French bank BNP Paribas stopped offering clients new trading in the Turkish lira via a special unit after it was briefly banned from the market by regulators, the Ahval news website reported, citing Bloomberg.
BNP will only accept trades at its forex prime-brokerage subsidiary that maintain or reduce clients’ lira positions, Bloomberg said late on Monday, citing a person familiar with the matter. The unit provides services to hedge funds and other institutions, it said.
Turkish regulators barred BNP, Citigroup and UBS from the lira market for four days this month, saying the banks had failed to meet their liabilities to local financial institutions. A probe of the banks’ activities is continuing. Clearstream Banking and Euroclear Bank have also stopped transactions in the Turkish lira over a shared platform known as the Bridge, Bloomberg reported over the weekend.
BNP spokesman Murray Parker declined to comment, Bloomberg said.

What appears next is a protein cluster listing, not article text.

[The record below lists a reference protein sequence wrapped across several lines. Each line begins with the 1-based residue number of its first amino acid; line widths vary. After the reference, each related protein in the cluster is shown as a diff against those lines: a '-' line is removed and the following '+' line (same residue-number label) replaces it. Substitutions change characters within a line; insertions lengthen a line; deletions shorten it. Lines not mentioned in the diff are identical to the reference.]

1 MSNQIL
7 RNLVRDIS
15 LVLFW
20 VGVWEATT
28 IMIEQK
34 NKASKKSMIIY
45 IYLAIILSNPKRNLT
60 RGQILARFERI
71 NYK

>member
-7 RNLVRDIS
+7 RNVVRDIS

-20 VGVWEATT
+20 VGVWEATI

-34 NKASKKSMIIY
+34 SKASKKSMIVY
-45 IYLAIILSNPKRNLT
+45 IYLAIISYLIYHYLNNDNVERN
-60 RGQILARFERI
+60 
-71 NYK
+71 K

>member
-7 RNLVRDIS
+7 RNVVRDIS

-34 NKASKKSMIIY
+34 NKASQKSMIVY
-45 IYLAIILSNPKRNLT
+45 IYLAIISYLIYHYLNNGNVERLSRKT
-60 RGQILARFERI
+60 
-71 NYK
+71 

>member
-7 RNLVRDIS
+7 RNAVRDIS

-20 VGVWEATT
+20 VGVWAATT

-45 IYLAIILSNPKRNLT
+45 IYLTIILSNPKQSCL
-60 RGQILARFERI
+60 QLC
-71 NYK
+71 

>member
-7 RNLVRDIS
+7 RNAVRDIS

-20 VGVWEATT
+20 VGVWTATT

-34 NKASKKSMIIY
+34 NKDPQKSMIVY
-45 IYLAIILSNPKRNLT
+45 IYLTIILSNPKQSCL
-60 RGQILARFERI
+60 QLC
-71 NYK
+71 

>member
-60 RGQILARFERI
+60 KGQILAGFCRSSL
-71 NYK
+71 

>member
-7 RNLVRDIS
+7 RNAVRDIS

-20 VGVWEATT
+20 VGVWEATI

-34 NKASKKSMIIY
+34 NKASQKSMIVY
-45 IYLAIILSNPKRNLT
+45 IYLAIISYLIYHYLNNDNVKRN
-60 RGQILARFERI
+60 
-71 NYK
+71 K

Turkish President Recep Tayyip Erdoğan said Turkey had been attacked via the currency markets but had foiled the plan.
“We will never show any mercy to those who smuggle foreign currencies outside the country,” he said on Monday after chairing a cabinet meeting by teleconference from Istanbul.
Turkey is seeking to squeeze investors’ ability to short or hedge the lira in the offshore market to help prevent a repeat of a currency crisis in 2018.
Foreign financial institutions and local retail clients have sold the currency this year, pushing it to an all-time low of 7.269 per dollar on May 7, prompting the central bank to spend tens of billions of dollars in its defense. The outbreak of COVID-19 and a series of aggressive central bank rate cuts have exacerbated selling pressure on the currency.
The lira rose 0.2 percent to 6.87 per dollar on Tuesday, paring losses this year to 13 percent.